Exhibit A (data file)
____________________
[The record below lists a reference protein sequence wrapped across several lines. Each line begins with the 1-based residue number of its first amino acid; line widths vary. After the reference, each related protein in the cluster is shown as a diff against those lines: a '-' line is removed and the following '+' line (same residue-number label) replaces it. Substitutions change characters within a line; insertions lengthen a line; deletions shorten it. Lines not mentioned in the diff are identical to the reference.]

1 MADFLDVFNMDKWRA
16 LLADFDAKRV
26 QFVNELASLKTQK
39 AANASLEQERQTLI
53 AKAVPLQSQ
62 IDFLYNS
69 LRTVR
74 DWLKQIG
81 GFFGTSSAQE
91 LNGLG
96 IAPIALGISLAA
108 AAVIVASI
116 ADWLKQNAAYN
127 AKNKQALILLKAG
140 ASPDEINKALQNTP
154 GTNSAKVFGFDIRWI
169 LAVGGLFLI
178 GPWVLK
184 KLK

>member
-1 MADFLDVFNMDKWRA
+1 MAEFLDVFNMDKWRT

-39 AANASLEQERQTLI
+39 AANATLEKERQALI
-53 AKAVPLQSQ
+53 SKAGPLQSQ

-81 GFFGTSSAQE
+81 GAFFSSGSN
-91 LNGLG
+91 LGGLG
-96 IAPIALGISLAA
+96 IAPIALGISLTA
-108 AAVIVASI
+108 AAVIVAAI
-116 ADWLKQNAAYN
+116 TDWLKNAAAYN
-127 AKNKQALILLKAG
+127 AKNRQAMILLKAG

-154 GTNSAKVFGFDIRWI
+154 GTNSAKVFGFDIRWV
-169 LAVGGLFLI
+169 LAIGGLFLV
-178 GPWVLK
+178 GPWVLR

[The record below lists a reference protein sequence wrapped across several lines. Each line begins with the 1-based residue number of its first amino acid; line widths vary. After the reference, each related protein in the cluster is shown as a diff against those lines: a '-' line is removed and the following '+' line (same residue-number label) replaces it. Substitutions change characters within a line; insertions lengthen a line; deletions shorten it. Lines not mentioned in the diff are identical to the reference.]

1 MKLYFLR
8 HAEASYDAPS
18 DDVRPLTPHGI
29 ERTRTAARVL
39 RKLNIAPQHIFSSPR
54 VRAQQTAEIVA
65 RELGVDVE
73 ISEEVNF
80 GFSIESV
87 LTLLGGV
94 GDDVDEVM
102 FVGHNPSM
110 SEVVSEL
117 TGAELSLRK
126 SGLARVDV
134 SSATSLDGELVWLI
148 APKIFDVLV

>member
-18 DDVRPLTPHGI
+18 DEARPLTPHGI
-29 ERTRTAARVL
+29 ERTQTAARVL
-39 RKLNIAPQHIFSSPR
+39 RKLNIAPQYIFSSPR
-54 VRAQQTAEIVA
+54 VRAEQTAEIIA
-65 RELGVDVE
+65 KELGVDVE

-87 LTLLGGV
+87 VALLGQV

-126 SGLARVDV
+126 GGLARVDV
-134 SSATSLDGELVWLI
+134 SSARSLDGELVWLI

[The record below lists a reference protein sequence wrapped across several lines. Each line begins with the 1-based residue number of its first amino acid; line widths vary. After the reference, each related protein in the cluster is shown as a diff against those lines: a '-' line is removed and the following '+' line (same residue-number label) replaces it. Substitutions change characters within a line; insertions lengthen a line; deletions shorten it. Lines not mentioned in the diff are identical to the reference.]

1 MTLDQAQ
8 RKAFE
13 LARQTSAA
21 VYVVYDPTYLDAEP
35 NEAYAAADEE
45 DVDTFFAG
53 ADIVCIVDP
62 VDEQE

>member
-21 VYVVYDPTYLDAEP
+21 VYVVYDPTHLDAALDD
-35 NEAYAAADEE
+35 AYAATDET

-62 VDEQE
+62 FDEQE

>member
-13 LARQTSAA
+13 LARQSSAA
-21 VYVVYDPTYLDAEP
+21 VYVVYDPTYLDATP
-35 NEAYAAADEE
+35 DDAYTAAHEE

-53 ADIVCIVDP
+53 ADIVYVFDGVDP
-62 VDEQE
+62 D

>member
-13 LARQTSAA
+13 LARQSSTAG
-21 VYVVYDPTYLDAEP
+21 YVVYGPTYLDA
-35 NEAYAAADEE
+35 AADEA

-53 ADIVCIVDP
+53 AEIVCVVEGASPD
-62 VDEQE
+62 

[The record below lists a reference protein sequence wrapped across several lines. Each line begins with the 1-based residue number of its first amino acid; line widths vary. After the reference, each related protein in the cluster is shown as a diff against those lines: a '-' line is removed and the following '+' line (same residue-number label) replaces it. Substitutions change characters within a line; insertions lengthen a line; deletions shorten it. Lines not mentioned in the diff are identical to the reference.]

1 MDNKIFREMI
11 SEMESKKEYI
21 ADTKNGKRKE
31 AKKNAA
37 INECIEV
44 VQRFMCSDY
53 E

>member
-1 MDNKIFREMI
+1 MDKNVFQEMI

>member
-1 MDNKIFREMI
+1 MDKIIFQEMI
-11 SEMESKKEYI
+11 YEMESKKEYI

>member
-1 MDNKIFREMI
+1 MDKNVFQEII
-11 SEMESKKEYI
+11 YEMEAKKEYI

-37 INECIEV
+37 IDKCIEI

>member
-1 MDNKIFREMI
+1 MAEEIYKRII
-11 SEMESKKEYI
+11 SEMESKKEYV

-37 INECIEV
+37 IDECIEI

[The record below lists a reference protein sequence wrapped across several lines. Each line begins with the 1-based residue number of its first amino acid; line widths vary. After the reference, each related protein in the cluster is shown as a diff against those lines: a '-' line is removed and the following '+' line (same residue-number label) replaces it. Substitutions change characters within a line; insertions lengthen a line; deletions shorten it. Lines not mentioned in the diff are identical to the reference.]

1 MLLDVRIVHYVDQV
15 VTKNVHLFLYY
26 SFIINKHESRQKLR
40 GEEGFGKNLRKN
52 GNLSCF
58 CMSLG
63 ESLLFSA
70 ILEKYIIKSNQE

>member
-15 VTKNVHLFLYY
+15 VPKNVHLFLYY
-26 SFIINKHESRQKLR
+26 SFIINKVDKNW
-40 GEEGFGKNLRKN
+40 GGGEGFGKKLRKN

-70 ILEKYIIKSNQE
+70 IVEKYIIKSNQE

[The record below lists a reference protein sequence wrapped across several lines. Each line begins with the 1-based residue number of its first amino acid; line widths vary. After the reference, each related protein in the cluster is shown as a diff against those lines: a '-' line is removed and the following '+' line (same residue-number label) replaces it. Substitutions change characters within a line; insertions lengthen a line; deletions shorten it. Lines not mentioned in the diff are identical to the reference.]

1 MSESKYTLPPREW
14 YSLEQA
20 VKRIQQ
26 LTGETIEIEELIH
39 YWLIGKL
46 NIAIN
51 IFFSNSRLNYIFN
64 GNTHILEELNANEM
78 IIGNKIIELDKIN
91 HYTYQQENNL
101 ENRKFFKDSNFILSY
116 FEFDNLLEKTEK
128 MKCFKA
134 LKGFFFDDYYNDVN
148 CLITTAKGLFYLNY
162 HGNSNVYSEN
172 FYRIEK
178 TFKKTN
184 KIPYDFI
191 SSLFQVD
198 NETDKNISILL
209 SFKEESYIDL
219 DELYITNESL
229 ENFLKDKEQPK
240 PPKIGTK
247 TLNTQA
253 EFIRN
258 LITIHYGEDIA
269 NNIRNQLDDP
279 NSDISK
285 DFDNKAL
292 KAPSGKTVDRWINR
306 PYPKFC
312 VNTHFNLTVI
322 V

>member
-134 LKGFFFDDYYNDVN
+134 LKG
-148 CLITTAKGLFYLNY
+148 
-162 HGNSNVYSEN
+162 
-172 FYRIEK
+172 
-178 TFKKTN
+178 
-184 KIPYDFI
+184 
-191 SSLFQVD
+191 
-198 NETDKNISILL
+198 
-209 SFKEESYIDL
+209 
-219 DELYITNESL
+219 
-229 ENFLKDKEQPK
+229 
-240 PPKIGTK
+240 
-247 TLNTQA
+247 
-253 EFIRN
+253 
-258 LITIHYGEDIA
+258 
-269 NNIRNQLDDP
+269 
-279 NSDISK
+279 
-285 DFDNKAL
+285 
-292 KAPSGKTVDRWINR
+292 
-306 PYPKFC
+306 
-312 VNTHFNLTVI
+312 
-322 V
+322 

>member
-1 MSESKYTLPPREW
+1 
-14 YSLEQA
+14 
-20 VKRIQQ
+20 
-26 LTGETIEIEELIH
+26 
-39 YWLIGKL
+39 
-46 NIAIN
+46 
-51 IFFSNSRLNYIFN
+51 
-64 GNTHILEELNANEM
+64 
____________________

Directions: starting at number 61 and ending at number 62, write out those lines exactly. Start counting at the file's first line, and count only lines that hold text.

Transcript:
126 SGLARVDV
134 SSATSLDGELVWLI